The Telegraph
Since 1st March, 1999
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Poll code rap on Digvijay

New Delhi, Nov. 12: Chief election commissioner J.M. Lyngdoh continues to apply the rulebook scrupulously without giving any party a breather.

If the Narendra Modi-led BJP government in Gujarat was at the receiving end of his stick earlier, the Congress regime in Madhya Pradesh is reeling under its impact now.

On Monday, Lyngdoh asked the Digvijay Singh government to defer the implementation of a scheme waiving power bills for poor farmers.

The Madhya Pradesh chief minister had announced the scheme in late September before the commission announced the election dates.

But it would have come into operation on November 5, and the commission felt that this violated the model code of conduct. Lyngdoh said the scheme could easily be deferred without causing damage.

This is not the first time the commission and Digvijay have had a face-off.

Earlier, Lyngdoh had ticked off the state government for tampering with electoral rolls. Digvijay had ultimately given in.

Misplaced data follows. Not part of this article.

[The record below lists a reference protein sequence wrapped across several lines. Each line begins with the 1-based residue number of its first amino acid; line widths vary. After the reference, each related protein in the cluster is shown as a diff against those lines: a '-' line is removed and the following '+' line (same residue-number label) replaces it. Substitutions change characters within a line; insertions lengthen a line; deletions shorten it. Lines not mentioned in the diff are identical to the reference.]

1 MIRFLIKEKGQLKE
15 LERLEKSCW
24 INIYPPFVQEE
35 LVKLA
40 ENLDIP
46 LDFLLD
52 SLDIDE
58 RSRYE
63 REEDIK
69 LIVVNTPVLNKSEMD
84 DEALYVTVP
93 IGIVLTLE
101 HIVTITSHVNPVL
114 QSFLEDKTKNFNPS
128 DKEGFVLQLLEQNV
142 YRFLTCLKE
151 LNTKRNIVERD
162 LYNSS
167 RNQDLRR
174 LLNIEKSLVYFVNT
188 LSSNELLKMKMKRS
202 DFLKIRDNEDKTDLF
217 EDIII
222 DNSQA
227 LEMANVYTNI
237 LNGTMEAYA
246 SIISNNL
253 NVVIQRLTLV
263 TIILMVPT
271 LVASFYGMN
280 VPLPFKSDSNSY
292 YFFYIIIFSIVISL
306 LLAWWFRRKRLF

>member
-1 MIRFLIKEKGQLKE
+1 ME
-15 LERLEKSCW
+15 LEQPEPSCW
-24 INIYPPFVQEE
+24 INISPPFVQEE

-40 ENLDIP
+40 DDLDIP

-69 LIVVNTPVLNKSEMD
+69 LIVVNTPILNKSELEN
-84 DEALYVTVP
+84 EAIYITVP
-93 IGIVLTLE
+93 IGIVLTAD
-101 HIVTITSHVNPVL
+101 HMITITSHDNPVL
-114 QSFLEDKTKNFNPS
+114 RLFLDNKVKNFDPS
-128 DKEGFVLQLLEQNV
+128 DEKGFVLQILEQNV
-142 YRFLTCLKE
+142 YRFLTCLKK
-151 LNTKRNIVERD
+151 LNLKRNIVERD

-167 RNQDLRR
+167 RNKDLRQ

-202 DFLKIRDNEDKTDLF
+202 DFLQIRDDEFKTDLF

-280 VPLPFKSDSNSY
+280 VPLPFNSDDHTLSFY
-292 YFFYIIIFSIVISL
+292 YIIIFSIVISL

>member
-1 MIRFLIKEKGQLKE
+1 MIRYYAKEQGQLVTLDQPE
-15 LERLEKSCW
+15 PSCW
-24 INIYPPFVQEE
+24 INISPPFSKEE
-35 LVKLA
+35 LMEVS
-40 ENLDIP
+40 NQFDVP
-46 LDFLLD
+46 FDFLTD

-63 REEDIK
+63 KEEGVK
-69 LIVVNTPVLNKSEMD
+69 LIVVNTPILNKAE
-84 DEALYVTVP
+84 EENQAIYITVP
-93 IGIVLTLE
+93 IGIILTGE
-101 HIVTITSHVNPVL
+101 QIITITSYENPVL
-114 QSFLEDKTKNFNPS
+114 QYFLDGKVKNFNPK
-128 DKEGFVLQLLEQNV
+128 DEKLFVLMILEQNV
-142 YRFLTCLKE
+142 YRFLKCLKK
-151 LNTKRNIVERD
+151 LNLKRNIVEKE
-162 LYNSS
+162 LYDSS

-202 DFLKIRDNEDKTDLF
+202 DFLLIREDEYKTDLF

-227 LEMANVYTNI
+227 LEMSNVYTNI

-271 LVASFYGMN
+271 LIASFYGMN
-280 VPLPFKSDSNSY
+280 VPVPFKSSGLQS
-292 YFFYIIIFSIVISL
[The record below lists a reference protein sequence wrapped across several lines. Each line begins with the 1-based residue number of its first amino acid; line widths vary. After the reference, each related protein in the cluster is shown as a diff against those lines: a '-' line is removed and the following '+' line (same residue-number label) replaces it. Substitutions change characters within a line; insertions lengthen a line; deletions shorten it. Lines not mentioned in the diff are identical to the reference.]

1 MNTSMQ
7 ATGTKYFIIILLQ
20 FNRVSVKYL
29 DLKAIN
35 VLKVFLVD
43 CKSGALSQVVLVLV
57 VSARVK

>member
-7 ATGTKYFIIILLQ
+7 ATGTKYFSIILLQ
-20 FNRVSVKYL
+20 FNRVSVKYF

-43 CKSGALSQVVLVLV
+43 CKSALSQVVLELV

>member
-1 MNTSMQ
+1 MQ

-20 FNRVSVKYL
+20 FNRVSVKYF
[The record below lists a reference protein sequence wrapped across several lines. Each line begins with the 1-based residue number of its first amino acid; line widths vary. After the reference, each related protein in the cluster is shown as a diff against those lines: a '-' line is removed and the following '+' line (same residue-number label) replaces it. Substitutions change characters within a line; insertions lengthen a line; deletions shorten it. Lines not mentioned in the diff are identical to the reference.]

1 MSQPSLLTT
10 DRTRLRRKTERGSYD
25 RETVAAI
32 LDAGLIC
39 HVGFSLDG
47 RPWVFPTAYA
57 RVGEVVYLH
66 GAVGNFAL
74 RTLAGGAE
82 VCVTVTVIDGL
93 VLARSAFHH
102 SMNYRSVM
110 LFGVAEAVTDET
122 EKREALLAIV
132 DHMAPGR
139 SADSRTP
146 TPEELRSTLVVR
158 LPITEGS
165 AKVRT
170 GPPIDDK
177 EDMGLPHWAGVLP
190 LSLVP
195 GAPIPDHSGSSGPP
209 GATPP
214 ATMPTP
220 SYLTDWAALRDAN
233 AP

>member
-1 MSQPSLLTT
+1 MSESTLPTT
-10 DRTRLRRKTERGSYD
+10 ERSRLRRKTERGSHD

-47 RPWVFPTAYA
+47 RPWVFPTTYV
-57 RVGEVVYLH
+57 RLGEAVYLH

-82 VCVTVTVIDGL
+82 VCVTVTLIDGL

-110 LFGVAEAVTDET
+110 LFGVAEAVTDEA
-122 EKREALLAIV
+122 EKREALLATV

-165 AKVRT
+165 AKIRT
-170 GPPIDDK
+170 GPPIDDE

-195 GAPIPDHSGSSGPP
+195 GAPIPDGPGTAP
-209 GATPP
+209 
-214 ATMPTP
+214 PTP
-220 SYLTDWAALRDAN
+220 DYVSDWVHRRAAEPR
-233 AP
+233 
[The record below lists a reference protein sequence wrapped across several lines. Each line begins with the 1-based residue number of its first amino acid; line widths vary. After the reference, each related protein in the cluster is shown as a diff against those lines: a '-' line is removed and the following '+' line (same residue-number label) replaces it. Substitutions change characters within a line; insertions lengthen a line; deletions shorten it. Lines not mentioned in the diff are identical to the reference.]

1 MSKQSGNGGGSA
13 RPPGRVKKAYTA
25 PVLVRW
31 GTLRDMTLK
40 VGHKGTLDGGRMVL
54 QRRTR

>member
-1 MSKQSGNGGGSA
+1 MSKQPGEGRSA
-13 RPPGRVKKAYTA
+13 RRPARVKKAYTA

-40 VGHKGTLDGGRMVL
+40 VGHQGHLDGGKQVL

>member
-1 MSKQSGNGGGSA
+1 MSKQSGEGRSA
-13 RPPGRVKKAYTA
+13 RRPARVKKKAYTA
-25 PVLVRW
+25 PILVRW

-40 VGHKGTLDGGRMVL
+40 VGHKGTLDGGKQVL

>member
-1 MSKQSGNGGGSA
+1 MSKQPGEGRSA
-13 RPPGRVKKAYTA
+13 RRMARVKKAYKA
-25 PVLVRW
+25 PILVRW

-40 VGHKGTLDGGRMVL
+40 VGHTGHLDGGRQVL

This time, too, he has yielded saying his government will comply with the commission’s order and not issue zero bills to farmers till the elections.

“But this will not affect our electoral prospects,” said Digvijay amid widespread speculation that he is trying to lift his sagging image by giving away expensive sops.

A couple of days ago, the chief election commissioner had harsh words for Chhattisgarh chief minister Ajit Jogi as well. He asked the state government to stop circulating school bags with the chief minister’s portrait on them and told district officials not to be partisan in discharging their electoral duties.

Lyngdoh went as far as to say that the Chhattisgarh administration was more politicised than the Gujarat officials had been.

The Congress — which was earlier showering accolades on the chief election commissioner for showing Modi the rulebook — is in a spot.

Digvijay defended his government, saying the commission had not questioned its decision to waive the power bill. It had only directed a postponement.

The directive was not an indictment of his government for violating the model code of conduct, the chief minister insisted.

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